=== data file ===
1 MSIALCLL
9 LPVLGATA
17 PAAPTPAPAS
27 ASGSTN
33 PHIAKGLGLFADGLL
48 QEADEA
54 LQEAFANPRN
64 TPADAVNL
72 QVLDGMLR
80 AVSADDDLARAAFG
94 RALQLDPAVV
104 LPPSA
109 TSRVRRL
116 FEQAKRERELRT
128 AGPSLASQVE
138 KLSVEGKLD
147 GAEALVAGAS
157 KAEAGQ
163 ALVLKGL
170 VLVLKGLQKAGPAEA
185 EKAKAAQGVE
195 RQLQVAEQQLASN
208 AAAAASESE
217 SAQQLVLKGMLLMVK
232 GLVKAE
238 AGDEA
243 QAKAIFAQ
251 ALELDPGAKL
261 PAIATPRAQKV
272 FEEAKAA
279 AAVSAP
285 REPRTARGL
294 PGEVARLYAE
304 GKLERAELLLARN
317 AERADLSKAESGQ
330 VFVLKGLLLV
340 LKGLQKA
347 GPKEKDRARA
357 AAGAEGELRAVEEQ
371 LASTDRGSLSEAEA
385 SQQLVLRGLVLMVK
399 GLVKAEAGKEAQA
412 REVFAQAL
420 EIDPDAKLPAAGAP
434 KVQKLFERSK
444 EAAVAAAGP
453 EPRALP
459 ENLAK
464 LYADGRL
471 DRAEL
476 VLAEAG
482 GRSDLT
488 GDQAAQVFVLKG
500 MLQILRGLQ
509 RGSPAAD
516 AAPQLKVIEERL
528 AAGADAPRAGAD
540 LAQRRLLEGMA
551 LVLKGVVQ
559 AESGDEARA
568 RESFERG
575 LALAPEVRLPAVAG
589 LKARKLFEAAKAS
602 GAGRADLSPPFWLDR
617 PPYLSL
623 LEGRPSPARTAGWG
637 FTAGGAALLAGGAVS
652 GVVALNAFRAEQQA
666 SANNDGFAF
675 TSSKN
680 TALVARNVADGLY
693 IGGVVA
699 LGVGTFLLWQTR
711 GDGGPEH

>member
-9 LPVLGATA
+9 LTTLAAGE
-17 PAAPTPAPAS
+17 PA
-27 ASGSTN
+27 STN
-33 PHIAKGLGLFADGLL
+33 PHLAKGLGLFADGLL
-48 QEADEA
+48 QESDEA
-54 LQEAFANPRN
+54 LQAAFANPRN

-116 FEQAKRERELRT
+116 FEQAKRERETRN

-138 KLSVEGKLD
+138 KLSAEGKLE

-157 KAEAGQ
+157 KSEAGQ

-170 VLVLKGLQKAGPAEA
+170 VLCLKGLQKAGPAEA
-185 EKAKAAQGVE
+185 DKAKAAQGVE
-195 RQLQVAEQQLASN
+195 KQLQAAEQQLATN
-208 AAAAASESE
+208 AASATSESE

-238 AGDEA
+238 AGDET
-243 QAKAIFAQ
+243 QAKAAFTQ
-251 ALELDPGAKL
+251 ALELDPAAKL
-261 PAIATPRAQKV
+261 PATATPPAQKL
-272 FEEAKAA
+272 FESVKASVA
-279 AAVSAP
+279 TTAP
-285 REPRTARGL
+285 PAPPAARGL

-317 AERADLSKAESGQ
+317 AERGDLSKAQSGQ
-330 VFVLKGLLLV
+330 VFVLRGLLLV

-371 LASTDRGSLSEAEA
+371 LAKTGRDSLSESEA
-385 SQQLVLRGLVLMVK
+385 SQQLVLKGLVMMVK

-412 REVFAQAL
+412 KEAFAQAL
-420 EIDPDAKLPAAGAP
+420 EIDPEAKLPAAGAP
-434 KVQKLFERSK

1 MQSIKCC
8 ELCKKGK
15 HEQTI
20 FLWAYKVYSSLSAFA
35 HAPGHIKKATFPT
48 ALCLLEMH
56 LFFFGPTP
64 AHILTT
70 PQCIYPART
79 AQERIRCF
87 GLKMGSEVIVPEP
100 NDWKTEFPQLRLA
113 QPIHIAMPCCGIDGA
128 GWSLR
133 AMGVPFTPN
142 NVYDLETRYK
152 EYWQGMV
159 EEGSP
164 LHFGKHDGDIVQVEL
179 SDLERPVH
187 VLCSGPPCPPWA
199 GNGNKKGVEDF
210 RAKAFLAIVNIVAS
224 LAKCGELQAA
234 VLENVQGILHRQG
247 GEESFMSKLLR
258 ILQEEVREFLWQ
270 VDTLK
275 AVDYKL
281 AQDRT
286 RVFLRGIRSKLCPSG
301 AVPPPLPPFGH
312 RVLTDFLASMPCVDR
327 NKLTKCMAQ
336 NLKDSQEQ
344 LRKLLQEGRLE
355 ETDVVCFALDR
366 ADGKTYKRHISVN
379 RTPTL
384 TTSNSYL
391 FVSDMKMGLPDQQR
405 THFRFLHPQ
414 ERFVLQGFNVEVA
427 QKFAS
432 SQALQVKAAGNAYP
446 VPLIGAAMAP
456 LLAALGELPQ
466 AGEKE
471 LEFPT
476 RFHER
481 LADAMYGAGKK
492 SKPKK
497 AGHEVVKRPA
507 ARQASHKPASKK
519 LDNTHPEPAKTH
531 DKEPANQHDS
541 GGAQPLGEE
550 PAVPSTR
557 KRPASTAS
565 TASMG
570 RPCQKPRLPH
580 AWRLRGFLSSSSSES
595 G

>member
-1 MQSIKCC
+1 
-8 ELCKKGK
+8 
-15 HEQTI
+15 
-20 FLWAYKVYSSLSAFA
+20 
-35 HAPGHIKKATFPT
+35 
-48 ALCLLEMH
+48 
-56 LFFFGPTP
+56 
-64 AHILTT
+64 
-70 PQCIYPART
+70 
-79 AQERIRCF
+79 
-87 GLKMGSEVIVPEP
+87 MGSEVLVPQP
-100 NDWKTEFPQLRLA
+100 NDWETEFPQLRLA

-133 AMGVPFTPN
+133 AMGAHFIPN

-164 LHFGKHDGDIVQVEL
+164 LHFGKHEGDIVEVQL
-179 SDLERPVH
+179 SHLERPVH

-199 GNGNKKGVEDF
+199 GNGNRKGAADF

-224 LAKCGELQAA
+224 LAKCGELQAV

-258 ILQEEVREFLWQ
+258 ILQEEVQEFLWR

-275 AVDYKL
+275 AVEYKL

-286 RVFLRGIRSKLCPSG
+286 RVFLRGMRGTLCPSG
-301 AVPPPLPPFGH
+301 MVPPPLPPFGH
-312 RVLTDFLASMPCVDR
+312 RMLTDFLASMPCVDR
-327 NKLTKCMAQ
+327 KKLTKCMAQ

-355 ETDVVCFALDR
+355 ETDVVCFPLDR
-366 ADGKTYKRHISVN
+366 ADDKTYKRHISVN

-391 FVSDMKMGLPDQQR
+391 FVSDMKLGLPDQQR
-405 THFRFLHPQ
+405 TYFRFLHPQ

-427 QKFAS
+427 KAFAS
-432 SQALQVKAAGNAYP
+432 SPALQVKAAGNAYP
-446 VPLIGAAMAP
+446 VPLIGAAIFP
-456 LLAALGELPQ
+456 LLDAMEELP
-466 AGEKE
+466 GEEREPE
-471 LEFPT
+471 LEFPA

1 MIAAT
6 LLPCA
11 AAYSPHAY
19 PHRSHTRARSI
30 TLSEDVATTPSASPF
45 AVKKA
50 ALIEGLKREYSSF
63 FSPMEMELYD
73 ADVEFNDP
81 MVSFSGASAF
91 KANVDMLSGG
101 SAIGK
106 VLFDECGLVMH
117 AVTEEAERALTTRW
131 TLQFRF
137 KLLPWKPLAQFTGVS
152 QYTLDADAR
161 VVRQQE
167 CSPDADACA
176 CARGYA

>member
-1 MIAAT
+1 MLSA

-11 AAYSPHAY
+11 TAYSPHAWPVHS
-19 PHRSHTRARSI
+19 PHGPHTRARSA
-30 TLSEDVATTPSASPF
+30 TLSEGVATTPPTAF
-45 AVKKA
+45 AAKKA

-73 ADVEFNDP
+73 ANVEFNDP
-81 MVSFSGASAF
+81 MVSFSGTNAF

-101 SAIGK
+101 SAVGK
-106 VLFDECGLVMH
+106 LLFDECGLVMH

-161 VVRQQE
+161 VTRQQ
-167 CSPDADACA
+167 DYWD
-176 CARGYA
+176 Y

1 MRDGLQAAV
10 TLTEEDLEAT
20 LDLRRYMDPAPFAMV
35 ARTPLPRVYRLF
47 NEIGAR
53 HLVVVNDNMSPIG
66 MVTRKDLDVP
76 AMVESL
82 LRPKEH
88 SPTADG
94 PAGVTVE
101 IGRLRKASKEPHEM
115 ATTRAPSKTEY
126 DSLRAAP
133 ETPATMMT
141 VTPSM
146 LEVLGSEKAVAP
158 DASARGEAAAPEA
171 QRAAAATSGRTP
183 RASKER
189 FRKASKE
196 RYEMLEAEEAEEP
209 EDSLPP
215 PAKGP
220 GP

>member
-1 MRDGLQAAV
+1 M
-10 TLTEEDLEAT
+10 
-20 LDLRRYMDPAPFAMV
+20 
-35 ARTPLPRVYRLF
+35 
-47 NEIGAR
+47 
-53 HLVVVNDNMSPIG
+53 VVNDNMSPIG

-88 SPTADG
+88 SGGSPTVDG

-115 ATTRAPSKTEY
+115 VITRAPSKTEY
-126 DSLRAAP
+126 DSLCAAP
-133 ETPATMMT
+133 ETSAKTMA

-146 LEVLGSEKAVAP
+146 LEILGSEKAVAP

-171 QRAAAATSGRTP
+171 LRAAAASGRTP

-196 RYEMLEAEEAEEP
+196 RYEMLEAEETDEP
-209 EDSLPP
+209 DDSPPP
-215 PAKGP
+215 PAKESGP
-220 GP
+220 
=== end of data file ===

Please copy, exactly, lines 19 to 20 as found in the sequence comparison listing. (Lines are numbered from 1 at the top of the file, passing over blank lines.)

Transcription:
163 ALVLKGL
170 VLVLKGLQKAGPAEA